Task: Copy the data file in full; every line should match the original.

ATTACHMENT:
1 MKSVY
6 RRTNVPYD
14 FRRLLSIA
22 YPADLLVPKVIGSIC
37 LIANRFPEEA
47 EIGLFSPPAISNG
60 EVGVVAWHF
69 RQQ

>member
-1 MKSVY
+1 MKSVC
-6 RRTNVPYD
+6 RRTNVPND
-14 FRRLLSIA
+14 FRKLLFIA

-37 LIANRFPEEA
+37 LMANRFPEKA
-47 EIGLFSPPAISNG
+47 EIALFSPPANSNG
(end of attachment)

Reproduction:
1 MKSVY
6 RRTNVPYD
14 FRRLLSIA
22 YPADLLVPKVIGSIC
37 LIANRFPEEA
47 EIGLFSPPAISNG
60 EVGVVAWHF
69 RQQ

>member
-1 MKSVY
+1 MKSVC
-6 RRTNVPYD
+6 RRTNVPND
-14 FRRLLSIA
+14 FRKLLFIA

-37 LIANRFPEEA
+37 LMANRFPEKA
-47 EIGLFSPPAISNG
+47 EIALFSPPANSNG